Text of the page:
Hey there furiends,
It’s been a busy week and fall is definitely coming in our neck of the woods. I hope you are all well and that you enjoy this week’s web wanderings.
Purrs & head Bonks,
It makes sense to me that felines would take over the crypto currency craze. There is a new “Game” on the Ethereum blockchain that lets you purchase and collect virtual cats, and then breed them with each other to try to create valuable new creatures with rare attributes, or “catributes,”. It’s called CryptoKitties and recently the most expensive in-app purchase to date happened with the sale of a CryptoKitty named Dragon for approximately $170,000, or the equivalent of 600 ETH in cryptocurrency. Now I don’t understand crypto currency but I do understand $170,000.00! Meowza, that’s a lot of catnip!
You all know how much I love innovative ideas to help shelter or feral cats and this one helps the cats and the people too. The Animal Advocates, a non-profit organization that helps homeless animals in Barnwell, started the MeowMates program at the Allendale Correctional Institute in 2013. Hundreds of cats have been fostered by inmates – also known as “pet dads” – where they are socialized and cared for before being adopted.
This program is working so well and is so innovative that MeowMates will be featured on an episode of the popular television show “My Cat from Hell” this Saturday, Sept. 15 at 9 p.m. on Animal Planet.
“I feel the special partnership is making a huge impact on both our animals and our pet dads and it is my hope that maybe other rescues across the U.S. will see the segment and begin their own collaboration with a prison in their area,” said Vikki Scott, president of the Animal Advocates.
The Tribe of Five gives this this program our “Paws Up” Award because it’s good for the felines and the humans!
Okay, now that that’s settled I can continue. These 17 cats are quite interesting and I bet you’ve seen many of them and there are probably some you’ve never seen. Had on over and check out some of these cool cats (and don’t forget the Feline Opines page!)
Any time humans go above and beyond for felines I want to tell the world about it. This is what the Cat’s Cradle Sanctuary is doing. They only take senior cats that have no chance of being adopted. “What we’re trying to do here is to give these senior cats a wonderful environment for their final years,” Bruce Jenkins explained.
Alley Cat Allies is a wonderful organization whose sole purpose is to help felines. And as we pray for our furiends in the path of hurricane Florence, we wanted to share some of their emergency preparedness tips. Please stay safe and be prepared!
- Make sure to have descriptions of the community cats (sometimes called feral cats) you care for and your pets, along with photos. If you need to look for displaced cats in shelters or other rescue areas after the storm, this will help accurately identify them. Make sure all pet tags and animal microchips have up-to-date information.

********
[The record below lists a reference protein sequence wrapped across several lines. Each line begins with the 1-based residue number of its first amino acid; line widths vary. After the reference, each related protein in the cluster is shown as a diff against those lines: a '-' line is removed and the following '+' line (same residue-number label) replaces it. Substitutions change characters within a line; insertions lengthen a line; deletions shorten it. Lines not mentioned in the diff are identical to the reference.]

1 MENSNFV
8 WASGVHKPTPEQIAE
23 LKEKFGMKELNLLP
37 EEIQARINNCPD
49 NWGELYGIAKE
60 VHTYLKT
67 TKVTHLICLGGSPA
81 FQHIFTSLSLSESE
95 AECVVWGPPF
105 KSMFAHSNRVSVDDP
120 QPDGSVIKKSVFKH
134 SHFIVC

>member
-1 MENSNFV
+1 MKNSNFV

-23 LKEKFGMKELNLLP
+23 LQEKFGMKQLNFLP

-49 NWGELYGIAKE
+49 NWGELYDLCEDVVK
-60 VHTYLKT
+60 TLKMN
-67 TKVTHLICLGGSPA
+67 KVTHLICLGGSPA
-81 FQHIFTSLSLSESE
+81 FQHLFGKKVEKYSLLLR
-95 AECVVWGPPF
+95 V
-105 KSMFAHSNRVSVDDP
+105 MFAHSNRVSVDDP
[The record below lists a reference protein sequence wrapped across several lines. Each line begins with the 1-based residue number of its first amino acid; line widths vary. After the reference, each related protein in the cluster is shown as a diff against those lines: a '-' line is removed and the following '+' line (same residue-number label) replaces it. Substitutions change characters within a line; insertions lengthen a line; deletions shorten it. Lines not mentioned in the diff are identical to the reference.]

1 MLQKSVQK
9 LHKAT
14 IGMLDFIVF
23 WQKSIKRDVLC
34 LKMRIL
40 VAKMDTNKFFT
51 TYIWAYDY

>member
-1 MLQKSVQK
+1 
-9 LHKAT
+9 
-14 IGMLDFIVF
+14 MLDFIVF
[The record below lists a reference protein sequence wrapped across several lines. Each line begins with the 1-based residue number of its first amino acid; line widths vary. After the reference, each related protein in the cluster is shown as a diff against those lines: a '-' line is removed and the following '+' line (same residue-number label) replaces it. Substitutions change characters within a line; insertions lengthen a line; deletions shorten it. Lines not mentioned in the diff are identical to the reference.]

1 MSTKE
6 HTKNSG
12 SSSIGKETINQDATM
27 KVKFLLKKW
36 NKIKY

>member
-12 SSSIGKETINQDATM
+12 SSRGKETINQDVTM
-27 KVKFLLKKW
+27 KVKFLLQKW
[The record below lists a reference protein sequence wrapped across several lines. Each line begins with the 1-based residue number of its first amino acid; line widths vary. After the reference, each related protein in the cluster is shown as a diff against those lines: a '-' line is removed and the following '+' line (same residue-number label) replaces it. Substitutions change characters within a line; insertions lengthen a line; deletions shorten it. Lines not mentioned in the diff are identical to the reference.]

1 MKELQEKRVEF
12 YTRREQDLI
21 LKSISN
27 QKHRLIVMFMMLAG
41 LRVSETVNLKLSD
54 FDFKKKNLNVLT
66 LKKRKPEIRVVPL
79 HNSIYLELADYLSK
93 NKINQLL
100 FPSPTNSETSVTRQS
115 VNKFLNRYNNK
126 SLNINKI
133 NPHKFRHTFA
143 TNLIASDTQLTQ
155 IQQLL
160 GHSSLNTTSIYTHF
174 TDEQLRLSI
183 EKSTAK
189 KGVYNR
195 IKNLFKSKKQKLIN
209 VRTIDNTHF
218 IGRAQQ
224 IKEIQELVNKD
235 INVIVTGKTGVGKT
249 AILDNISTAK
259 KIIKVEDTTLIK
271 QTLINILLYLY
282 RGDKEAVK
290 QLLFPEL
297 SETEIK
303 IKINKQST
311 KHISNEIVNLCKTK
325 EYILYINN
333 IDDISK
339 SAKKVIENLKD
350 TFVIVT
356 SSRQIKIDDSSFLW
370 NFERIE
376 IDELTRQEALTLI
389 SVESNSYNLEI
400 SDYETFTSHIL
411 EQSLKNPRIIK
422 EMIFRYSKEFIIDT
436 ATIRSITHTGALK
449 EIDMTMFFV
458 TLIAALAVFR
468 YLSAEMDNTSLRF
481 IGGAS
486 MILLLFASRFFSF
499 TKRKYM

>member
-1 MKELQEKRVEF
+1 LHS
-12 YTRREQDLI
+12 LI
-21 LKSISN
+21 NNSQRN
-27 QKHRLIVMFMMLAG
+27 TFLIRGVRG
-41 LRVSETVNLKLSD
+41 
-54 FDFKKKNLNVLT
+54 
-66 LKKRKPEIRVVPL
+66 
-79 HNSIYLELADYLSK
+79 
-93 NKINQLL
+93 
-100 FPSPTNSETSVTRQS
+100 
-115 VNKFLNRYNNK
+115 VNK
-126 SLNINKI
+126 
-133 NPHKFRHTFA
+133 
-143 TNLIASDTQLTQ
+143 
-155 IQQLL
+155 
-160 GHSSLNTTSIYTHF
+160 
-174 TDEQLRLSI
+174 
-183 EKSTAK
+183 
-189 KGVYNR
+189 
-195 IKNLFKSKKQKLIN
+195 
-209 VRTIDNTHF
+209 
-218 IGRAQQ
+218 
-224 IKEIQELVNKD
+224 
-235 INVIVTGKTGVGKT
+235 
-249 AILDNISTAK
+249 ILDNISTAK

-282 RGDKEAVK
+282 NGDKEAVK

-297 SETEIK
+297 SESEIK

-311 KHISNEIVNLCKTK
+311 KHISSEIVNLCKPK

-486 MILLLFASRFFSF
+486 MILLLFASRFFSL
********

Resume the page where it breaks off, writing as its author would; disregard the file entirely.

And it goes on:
- Enlist a back-up caregiver who is responsible for the community cats in your absence, and network with other community cat caregivers in your area to set up a “buddy system.” This will create a safety net of care for the cats. You may be able to find other cat caregivers in your area through our Feral Friends Network™.
- Create an emergency contact card for your community cat colonies and pets in case you are not immediately available. Include all contact information for your substitute caregiver. Carry this card in your wallet and your car, give copies to your backup caregiver, and post it somewhere visible in your home like on the refrigerator.
- Make a list of local shelters and their contact information. You will need this information in case you need their help or resources.
- Keep an emergency supply kit on hand and know where to find it quickly. Disaster kit basics for pets include a pet first-aid kit, a supply of prescription medications for pets, veterinary and microchip ID records, three to seven days of pet food and dishes, a seven-day supply of bottled water per person and per pet, a litter box and litter, a leash and collar, crate or carrier, blankets, and photos of pets and cats in colonies.
- Protect outdoor cat shelters by turning the openings away from the storm surge, or, if possible, by moving them to slightly higher ground nearby.
- Fill multiple food and water bowls in case you may be away for an extended time.
- Do not try to bring unsocialized community cats with you if you evacuate. Remember, community cats are resourceful. The outdoors is their home, so they know how to deal with weather.
Since it’s not possible to bring community cats with you when evacuating from disasters, they need their own special disaster plan. Read our Disaster Proofing a Community Cat Colony resource for guidance.
Finally, you can always reach out to Feral Friends Network™ members in your area for help in preparing community cats for a disaster or finding them after the danger has passed.